BoP Impact Assessment is just impact assessment in pro-poor programmes that target grassroots programmes. All development programmes by leading development programmes of USAID, DANIDA, IFAD, World Bank, SIDA, JICA, Technoserve, SNV, World Vision etc have impact assessments at the BoP.
 
Kiringai

Kiringai Kamau
Kiringai KamauVACID AfricaKenya

Is your strategy to grow in other agriculture areas like annual crops or tree plantations? It is not so easy to control prices and the value chain if we don´t solve marketing intermediates

If I get your question well, you seek to know if I have a strategy for growing annual crops and tree plantations in agricultural areas... and that it may be impossible to control prices.

My contention is that the challenge of market intermediaries is the creation of agribusiness enterprises. Aggregation of outputs of any value chain layer helps address market intermediary challenge.

Do you want to collaborate with foundations or similar with experience in field to solve farmers problems, like gender problems that are been talking in this post or similar?

Foundations are necessary to support investment and creation of sustainable agribusinesses since cost of money is very high. Sustainable programmes call for term investors or angel investors whose desire is to create something that thrives sustainably.

What is your approach to use new technologies to help these growers to be more efficient?

Efficiency of smallholders comes from knowledge and its dissemination. The technologies best suited for this include FM Radio, the internet, mobile phones and of course our own technology on digital weighing and linkage to database solutions that drive ERPs.

Do you think that your approach could help the empowerment of training farmers and technical staff that are necessary to develop your ideas?

I am currently involved in a knowledge management perspective in the CAADP's programme on the Agricultural Training and Vocational Education and Training. Part of this effort is to promote agricultural staff training. Using the online learning programmes promoted by the Telecentre.org Academy, much of the training can be undertaken through hosted online databases. All our programmes are driven through training supported empowerment with Cisco and Telecentre learning programmes that engage both youth and women.

Kiringai

Kiringai Kamau
Kiringai KamauVACID AfricaKenya

When an agribusiness enterprise is mapped to act as the linkage to the market for agricultural produce, superimposing ICT solutions at all layers of the chain engages youth, women and men alike. Backed by this thinking, I want to submit that the biggest challenge in agriculture is our addressing the sector as distinct operational silos and not a continuum.

This view may call for reason to be excused as someone who has listened to me many times told me that I tend to sound like a carpenter whose tool in trade is a hammer, and believes that the problem is always a nail. My effort to integrate the value chain may seem to make me that proverbial carpenter but I have always contested that much as I use it as the basis of explaining my thinking, I always seek to contextualize my discourse.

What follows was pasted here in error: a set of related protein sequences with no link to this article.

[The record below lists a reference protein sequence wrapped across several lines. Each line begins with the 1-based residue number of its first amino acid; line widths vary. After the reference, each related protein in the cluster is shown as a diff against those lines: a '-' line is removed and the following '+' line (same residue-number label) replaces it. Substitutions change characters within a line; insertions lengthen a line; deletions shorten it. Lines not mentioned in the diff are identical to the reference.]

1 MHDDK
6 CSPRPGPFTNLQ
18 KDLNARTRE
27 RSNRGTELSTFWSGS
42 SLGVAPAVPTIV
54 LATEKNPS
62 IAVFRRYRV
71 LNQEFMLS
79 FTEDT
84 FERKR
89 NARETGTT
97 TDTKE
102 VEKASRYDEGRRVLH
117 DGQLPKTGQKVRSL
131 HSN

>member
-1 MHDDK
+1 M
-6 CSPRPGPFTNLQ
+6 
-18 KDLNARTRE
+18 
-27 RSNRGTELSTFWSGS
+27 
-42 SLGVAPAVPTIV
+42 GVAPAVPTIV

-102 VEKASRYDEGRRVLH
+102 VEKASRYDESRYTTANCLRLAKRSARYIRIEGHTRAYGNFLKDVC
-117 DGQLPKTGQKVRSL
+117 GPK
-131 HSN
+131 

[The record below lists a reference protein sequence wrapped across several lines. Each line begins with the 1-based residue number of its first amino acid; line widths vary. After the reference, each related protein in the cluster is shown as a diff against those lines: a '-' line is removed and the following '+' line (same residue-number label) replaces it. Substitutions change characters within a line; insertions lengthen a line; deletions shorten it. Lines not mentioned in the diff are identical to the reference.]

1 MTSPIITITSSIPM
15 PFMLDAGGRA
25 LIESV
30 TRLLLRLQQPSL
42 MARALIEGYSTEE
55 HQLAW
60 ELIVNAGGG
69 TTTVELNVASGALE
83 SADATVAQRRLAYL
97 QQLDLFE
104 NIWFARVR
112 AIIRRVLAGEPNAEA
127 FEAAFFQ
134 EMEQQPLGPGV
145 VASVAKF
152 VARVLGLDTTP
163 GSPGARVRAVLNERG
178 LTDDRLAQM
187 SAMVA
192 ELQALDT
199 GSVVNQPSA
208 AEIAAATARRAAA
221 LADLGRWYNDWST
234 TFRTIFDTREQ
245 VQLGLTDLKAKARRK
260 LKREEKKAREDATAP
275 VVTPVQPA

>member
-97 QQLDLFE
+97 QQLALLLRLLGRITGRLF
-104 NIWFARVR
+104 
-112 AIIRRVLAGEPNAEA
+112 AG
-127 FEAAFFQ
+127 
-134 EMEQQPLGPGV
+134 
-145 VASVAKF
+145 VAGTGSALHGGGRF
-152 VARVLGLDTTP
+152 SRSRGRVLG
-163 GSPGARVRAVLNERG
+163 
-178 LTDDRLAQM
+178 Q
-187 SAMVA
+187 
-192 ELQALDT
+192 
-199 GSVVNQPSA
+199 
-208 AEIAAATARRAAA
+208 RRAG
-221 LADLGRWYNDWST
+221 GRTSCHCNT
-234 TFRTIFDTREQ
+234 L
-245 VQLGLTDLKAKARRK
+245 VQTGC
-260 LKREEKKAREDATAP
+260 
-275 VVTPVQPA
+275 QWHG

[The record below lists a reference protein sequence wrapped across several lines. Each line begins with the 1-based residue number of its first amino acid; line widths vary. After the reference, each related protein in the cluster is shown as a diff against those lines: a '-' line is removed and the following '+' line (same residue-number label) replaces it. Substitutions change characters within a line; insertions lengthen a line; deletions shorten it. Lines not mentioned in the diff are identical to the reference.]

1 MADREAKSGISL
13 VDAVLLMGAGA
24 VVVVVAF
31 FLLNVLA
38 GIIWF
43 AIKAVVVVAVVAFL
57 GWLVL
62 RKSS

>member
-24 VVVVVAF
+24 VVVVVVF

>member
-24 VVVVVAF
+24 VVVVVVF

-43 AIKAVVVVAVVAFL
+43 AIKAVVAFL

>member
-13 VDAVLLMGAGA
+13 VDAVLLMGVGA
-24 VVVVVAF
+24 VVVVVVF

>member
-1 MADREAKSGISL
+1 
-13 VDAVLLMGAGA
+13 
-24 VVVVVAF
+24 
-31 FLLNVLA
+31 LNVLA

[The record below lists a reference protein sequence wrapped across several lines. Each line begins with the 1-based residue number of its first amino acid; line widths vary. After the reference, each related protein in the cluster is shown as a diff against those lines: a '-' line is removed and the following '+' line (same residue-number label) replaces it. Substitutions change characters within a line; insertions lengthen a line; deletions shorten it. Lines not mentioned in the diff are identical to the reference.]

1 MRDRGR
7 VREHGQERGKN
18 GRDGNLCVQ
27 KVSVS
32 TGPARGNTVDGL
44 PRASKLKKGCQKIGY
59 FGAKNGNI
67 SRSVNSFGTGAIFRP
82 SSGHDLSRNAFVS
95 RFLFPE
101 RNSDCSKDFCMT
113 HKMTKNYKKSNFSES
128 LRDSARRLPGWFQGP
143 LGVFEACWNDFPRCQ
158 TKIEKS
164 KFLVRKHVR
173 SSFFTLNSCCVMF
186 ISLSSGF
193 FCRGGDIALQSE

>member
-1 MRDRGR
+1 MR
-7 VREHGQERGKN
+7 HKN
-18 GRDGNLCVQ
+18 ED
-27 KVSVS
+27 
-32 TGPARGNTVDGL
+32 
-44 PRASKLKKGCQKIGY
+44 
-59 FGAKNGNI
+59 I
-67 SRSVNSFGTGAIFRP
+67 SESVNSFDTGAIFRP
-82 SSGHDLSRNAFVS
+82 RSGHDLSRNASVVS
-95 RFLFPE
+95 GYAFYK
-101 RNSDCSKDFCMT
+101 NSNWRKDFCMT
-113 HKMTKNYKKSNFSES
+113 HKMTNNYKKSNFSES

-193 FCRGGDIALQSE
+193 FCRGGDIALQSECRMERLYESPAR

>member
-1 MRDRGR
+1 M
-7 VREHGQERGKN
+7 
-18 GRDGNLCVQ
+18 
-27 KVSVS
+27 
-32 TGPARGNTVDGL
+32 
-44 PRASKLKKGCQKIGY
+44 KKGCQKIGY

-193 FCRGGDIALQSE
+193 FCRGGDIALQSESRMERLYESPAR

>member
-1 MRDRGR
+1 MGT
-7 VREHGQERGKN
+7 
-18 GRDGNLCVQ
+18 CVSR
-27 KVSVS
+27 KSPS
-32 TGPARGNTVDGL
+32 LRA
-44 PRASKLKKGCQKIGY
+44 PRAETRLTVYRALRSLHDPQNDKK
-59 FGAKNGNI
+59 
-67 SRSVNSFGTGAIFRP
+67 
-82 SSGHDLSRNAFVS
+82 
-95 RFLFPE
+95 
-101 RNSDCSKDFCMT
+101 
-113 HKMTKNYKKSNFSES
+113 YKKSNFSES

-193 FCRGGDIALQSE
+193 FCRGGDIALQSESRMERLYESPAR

That said; my experience in the daily sector has been to integrate our basic ICT solution to agriculture which is the digital hand held scale into farmer owned agribusiness initiatives. My contention is that the choice of ICTs, that have no domicile, alienates producers. Creating a physical space where knowledge is shared on a one on one basis promotes understanding. Having the sharing backed by the internet or other local computer or video solutions as has been noted in the model of the acclaimed digital green business model presents a home grown solution.

With the agribusiness organizational model housed in a digital centre that links the produce aggregated at the centre for economies of scale in volume aggregation for marketing helps in joint marketing and payment.

Our dairy sector experience has been that the knowledge centre which we have come to dub the Resource, Aquaculture, Value Addition, Agribusiness and Knowledge (RAVAAK) Centre engages women, youth, and men. This is what we did in the dairy sector and can be used in all value chains.

While women and youth are the labor in the farm and all wealth goes to the owner of the household resources who is the man, creating an agribusiness enterprise as a cooperative for aggregating agricultural produce and marketing can also have other businesses associated with it. We have formed a savings and credit cooperative as the arm for paying the farmers and we have also integrated retail outlets also owned by the producer and marketing cooperative. What this means is that the family uses the produce to procure for their household needs whether or not they have money, so long as they have the produce delivered to the cooperative to guarantee their payment for the credit. The cooperative Savings and Credit Cooperative (SACCO) also issues cheques in its name for producers who have a need to pay for anything on the strength of their produce.

In essence, the foregoing ensures that the family members that are authorized can take goods and make payments on credit and therefore are not alienated from their productivity outcomes. This then means that using the digital scale to capture produce weight, process the data for payment from the digital scale using a youth developed agribusiness ERP, run their organization using the same ERP, relay information on payments and credits using SMS and make payments using mPayment of the balance that has not been consumed through credit, we have a totally integrated ICT solution that ensures that women, youth and men are all actors in the value chain. Since the men only take what remains, the role of the ICTs to promote transparency and effectiveness makes it possible for women and men to share transparently and using societal pressure as the tool to ensure that men even they are pig headed in their houses are reminded in public gatherings the gains the cooperative is achieving in social development.